Updated: Feb 3
“We are more bacteria than human" declared Ruairi Robertson, PHD, one of the leading experts in the human microbiome.
The human microbiome is now more heavily researched and has received a lot of attention in the past few years as we are finding the impact it has on our overall health and wellness including our immune system and possibly various mental health issues.
So, what is the human microbiome?
Our body inside and out is the home of an ecosystem of trillions of bacteria and microbes as diverse as the Amazon rain forest. Our health depends on the balance between the good and bad bacteria living on and inside us.
The gut microbiome resides inside our digestive system, but we also have a skin microbiome affecting our health as well, from proper skin healing to our immune system.
Now with COVID-19 and our drastic change in lifestyle, several Dermatologist doctors, such as certified dermatologist Keira Barr, MD in a recent blog post on "Mind and Body Green", voiced their concerns about our heavy use of sanitizers. It is, of course, very important to follow CDC guidelines to avoid the spread of COVID-19 but it is important to also be aware of the negative effects of regularly using sanitizers and what we can do to avoid skin damage while still respecting CDC guidelines.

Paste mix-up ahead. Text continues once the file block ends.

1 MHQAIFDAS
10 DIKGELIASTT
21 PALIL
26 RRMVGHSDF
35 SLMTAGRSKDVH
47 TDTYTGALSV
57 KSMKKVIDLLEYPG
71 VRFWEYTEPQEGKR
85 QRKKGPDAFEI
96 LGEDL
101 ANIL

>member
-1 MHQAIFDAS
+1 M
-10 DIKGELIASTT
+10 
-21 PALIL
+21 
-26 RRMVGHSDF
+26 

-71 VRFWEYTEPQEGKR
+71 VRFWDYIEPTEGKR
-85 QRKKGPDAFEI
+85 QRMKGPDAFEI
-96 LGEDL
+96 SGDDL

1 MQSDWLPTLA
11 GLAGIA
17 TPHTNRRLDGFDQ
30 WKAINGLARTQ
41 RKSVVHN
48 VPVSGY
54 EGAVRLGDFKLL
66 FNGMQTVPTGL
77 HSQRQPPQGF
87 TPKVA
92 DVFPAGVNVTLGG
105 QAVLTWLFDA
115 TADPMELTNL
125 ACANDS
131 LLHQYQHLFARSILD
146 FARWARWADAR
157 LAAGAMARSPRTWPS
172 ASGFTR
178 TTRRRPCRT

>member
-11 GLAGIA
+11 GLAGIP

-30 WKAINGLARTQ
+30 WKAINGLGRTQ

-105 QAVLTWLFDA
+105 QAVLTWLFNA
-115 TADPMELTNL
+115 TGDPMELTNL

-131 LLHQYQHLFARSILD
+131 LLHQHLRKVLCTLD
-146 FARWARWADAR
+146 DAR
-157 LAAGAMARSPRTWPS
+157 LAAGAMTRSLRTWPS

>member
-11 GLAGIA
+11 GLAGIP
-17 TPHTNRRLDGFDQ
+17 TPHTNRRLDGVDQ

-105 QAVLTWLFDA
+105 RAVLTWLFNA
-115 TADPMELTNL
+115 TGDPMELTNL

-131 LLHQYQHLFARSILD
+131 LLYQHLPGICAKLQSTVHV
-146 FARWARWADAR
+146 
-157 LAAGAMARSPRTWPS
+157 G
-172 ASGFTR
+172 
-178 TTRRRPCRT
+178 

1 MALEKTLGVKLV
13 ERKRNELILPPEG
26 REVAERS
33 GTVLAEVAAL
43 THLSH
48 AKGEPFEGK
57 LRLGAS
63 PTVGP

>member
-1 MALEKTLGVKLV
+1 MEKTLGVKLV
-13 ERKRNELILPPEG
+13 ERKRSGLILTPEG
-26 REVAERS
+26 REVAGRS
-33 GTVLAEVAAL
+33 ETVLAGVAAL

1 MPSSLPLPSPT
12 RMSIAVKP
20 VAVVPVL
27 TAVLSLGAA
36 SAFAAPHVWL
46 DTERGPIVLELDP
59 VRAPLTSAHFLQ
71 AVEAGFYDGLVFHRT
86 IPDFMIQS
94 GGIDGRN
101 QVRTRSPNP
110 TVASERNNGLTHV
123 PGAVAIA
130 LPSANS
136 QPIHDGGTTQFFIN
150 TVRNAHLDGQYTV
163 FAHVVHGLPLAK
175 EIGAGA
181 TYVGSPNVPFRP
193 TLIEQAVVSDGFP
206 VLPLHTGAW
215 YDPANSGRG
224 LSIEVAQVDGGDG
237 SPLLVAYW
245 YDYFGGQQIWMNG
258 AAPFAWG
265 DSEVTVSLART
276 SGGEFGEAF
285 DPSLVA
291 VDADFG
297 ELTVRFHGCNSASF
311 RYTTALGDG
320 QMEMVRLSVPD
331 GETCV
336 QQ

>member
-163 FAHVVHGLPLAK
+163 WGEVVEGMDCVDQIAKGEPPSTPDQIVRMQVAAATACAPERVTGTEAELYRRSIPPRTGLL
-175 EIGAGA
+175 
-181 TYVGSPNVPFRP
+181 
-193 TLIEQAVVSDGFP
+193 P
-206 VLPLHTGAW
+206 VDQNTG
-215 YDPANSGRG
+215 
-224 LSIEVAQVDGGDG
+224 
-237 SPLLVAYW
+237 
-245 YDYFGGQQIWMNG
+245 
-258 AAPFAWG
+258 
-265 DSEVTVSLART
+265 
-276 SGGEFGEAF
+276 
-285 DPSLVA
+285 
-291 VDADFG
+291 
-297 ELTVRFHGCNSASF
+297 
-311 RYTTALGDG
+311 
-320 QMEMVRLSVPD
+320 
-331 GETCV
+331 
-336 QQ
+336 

The microflora living on our skin is protecting it by keeping it permeable and creating a barrier to avoid harmful agents to seep through. It is also healing our skin wounds, protecting us from environmental damage, and most importantly communicating with our immune system through the subcutaneous fat layer.
We do not know at this point the extend of the damage caused by the consistent use of sanitizers which kills all good and bad microbes and destroys the natural lipids and fatty acids that create the skin barrier. However, Cate Shanahan, MD declares in a "Mind and Body Green" Blog post that " We'll see a lot more people with skin rashes, a lot of people with weird skin infections". Another concern is the antibiotic resistance as dermatologist Barr declares that " Even though the sanitizers generally don't contain antibiotics, when microbes become resistant to some of the sanitizers, it becomes easier for them to be resistant to important antibiotics".
So, what can we do to counteract the damage? Luckily, Dr Barr reassures us that our skin is resilient, and the microflora can repopulate itself easily. However, investing in a good moisturizer is crucial. Favoring a natural hand cream that we can use right after we use a sanitizer to lock in moisture back into the skin is important. Always carrying a sanitizer and trying to also carry a good moisturizer should be our new routine. Use a moisturizer with traditional fats such as vegetable and seed oils. Now some skin products also contain pre- and probiotics further helping to rebuild the good bacteria responsible for a healthy skin barrier.
Stay safe and healthy and remember, sanitizers and moisturizers go together!
By Sophie Terrillon Webster, MBA
Certified Health and Nutrition Life Coach, CLC, CHC
Laureavida Wellness LLC